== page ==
Jim, I'm envious of you, living in California where you can buy good beer anywhere, any day (in MN strong beer is only in liquor stores, no Sunday sales. :( ) Do you have Anderson Valley beers there in Big Bear Lake? My all time favorite beer, which I've probably mentioned a few times on this blog, is Hop Ottin' IPA. Two Hearted is the closest I can find to that around here; good full flavor, and very hoppy.

I hope to make that pilgrimage to Earth Home Garden Library some day.

pablo said...

And she enjoys good beers! Will the wonders of this woman never cease?

Pray tell, forsooth: what was the book you indulged yourself in? I am delighted to hear that your children enjoyed their time in the bookstore. It's anecdotes like that which convince me that there is hope for the future of the world.

Deb said...

pablo-your local brew, Boulevard, was one thing that made my time in Missouri more bearable, that and the box turtles and Carolina wrens and tufted titmice.

As for the book, it was Kerouac's The Dharma Bums. Sooner or later, after visiting some of the blogs I like regularly, I had to read it.

I had to remind the kids that we were not in a library, and my check card doesn't quite work like a library card, although I would gladly indulge all of their book requests if I could.

Jim said...


Hop Ottin' IPA is definitely one of my very favorites, but my all-time favorite, Blind Pig IPA has unfortunately ceased to exist.

Thankfully, Vinnie, the brewmeister responsible for Blind Pig, now owns & operates the Russian River Brewery in Northern California brewing the delicious Russian River IPA.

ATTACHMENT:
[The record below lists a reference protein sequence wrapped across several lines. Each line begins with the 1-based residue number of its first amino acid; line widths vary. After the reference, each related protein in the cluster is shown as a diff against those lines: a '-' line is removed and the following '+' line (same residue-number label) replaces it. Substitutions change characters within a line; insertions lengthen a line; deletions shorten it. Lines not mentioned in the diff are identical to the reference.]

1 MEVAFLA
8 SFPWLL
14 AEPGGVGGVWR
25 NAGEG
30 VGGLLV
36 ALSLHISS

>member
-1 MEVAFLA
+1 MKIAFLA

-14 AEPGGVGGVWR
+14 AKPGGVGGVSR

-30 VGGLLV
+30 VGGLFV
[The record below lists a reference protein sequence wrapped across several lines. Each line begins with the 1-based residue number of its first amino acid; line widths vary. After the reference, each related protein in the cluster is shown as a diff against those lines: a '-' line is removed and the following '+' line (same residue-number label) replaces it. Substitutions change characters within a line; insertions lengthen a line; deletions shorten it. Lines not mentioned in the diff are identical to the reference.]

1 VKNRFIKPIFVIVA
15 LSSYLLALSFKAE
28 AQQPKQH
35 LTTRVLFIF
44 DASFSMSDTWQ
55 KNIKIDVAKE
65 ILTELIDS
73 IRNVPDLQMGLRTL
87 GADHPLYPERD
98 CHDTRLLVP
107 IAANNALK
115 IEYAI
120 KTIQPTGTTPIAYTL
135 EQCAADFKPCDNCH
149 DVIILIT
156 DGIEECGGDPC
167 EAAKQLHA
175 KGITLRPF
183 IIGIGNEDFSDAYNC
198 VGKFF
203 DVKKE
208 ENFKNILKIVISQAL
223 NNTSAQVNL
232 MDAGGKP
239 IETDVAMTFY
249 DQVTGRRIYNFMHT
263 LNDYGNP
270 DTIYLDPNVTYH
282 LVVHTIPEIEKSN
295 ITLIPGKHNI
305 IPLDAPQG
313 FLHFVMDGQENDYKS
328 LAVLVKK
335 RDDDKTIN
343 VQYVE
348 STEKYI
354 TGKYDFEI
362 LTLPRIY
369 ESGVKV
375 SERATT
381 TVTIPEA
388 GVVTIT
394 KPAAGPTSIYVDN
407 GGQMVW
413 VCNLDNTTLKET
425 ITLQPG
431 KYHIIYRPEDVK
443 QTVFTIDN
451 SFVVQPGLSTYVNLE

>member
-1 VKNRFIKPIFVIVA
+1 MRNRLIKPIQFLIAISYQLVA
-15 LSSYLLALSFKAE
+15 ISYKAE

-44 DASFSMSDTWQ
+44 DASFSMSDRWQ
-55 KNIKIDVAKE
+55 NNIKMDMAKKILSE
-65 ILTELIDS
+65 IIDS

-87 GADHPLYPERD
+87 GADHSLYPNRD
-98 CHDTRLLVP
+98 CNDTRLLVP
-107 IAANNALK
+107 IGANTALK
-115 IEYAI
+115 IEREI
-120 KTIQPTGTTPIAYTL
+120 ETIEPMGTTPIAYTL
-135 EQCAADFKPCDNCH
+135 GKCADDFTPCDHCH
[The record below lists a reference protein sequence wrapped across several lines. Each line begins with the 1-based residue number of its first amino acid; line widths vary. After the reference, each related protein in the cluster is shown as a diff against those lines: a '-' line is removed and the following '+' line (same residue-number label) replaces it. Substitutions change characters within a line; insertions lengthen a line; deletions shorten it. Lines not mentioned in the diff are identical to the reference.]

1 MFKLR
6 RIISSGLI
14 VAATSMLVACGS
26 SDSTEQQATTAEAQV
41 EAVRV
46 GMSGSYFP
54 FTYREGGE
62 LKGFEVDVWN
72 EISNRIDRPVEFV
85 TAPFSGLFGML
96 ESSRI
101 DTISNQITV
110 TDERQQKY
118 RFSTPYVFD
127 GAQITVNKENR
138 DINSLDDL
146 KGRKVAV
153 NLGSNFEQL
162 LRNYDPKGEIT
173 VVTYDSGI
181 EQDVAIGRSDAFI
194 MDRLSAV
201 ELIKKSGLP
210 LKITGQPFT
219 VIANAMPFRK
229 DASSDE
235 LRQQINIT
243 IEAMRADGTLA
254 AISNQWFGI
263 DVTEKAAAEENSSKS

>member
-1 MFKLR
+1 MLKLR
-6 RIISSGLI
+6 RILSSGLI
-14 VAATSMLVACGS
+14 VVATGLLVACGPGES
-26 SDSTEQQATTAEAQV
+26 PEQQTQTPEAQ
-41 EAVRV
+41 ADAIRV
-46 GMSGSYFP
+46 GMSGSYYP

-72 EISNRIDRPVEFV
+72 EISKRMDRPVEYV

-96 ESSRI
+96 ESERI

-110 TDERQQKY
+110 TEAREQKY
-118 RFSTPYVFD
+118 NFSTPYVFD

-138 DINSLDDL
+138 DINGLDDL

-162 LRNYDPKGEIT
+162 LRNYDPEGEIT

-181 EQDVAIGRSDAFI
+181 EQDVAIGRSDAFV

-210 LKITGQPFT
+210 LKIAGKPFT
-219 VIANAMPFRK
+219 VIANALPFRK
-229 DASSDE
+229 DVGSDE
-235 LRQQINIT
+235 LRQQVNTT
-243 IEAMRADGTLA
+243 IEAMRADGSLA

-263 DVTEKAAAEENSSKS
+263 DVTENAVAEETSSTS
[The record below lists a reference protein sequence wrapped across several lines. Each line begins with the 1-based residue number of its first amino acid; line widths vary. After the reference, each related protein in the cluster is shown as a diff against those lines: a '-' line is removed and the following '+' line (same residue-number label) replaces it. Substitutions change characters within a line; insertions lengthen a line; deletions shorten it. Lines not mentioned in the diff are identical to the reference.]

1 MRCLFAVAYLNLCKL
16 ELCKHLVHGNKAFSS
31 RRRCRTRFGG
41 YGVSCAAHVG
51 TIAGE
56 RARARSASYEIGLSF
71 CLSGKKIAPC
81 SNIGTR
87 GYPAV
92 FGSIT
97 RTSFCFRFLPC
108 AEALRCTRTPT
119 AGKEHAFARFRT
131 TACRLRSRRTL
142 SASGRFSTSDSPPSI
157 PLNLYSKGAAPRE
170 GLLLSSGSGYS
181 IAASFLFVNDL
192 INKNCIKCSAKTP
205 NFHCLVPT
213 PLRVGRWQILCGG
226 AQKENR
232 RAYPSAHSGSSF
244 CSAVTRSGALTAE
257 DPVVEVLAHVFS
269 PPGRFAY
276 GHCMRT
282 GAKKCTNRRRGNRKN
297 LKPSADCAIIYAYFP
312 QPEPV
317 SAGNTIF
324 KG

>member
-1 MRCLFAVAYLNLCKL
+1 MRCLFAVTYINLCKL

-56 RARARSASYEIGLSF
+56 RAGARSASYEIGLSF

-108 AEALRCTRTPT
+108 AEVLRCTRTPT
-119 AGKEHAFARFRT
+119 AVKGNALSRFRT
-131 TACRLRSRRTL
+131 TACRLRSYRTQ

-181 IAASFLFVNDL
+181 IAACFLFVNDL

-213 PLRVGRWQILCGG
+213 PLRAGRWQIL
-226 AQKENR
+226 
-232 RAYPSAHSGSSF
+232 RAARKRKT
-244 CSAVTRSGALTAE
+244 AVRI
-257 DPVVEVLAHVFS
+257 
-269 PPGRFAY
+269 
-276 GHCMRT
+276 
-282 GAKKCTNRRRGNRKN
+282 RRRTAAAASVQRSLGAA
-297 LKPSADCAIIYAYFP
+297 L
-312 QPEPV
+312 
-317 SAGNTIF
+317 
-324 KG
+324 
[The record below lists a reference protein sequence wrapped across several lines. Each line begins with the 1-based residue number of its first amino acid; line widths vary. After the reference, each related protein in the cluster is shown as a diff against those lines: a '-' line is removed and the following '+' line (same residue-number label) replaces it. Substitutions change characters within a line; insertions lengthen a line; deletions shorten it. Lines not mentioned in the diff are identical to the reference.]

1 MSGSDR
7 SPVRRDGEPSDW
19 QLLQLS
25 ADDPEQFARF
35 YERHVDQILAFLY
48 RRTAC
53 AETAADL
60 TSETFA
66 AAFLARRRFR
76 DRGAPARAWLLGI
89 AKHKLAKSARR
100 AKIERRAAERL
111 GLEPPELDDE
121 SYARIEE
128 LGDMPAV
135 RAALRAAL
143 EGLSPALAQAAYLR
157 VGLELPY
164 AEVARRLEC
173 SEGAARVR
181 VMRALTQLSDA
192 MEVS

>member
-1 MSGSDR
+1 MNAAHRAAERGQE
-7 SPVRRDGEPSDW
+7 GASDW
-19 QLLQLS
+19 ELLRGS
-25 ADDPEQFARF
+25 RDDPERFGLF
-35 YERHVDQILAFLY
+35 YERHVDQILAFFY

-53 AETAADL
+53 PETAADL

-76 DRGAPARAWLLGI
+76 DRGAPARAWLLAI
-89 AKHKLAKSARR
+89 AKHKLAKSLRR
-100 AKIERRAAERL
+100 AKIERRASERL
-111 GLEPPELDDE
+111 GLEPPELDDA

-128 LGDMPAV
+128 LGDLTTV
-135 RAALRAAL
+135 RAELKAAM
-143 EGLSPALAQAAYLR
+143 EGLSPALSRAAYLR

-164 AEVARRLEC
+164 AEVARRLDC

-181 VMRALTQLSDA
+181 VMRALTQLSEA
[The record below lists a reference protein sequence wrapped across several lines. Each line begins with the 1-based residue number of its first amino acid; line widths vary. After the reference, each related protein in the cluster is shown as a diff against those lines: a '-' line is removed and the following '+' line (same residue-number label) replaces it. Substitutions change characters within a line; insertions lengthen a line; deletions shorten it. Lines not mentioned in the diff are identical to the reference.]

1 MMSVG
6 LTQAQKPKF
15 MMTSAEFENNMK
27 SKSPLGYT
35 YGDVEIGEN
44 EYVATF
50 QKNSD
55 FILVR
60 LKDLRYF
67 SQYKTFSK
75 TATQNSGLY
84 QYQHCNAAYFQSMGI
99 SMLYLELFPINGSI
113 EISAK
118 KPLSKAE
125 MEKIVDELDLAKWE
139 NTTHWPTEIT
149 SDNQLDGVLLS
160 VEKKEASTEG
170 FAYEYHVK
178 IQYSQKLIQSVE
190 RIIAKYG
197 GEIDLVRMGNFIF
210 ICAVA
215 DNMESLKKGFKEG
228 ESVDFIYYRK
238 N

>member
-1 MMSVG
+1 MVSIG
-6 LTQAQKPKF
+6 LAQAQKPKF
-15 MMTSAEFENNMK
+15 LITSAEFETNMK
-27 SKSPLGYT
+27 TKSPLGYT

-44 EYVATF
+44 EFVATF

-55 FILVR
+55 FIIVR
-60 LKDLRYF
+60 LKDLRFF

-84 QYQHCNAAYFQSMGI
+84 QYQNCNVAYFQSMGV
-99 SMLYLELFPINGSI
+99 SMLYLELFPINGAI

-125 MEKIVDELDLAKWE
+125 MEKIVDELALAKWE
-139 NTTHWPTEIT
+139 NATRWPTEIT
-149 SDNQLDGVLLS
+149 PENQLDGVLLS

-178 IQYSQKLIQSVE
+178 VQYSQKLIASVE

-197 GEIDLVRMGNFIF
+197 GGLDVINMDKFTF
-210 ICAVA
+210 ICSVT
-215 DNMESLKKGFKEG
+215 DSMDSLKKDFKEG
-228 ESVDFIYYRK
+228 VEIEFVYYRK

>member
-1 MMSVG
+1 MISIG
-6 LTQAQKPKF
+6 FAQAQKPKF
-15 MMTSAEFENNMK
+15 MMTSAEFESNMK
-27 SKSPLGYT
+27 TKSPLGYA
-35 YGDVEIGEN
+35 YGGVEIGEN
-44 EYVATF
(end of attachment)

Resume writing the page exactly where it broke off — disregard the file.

And yes, we have a great liquor store, Pirate's Alley, a couple of miles from here with an extensive selection of great beer & wine.

One of the neccesary perks of living too near "civilization" is having access to a delicious relaxing distraction that makes it all a bit more tolerable.

The next time I go in there maybe I'll take a photo of the selection and post it on the blog just to whet yer whistle.


the dharma bum said...

it sounds like it was a good day to come home and be with friends and family. amen to beer, especially of the good kind. i always keep coming back to summit extra pale ale, lately i've been on that kick again and it's a good kick to be on. probably have to pick up some two-hearted ale when i feel like a little splurge sometime soon. what was the liquor store you visited? surdyk's by any chance?

so glad to hear you picked up the dharma bums... i have a feeling you're going to enjoy it a lot if you enjoyed on the road even a little.

Deb said...

More reasons why I should not blog at work: You're all making me thirsty! The only problem with beer is, one is okay but any more and my musical ability begins to deteriorate. The key is to keep the audience drinking at the same rate as me, so it all sounds the same to them.

dharma bum--yes, Summit extra pale is another favorite. The store is Liquor Depot, right off of 35W on Washington, going towards downtown. Pretty close to the Metrodome.

Jim said...


dharma bum & I will try to keep pace with you so the music appreciation doesn't suffer, and db, that Summit Extra Pale sounds interesting too.

Floridacracker said...

A little intimidated by the expert beer knowledge here...I like the gold kind with bubbles.

I can relate to the freeze butt/roast face aspect of a good fire on a cold night. It actually got down to 57 last night.

the dharma bum said...

floridacracker- i like the gold kind with bubbles too. :) 57 degrees though? cold? i'll allow "chilly" just because you're below the mason-dixon line, but not "cold." :)

jim, summit epa is a tasty beer, probably made moreso simply because it's brewed a few miles from my house. we'll have to knock back a couple sometime while listening to deb play...

Deb said...

Floridacracker, that's not even "cold" enough to keep your gold bubbly stuff cold on the porch overnight! :)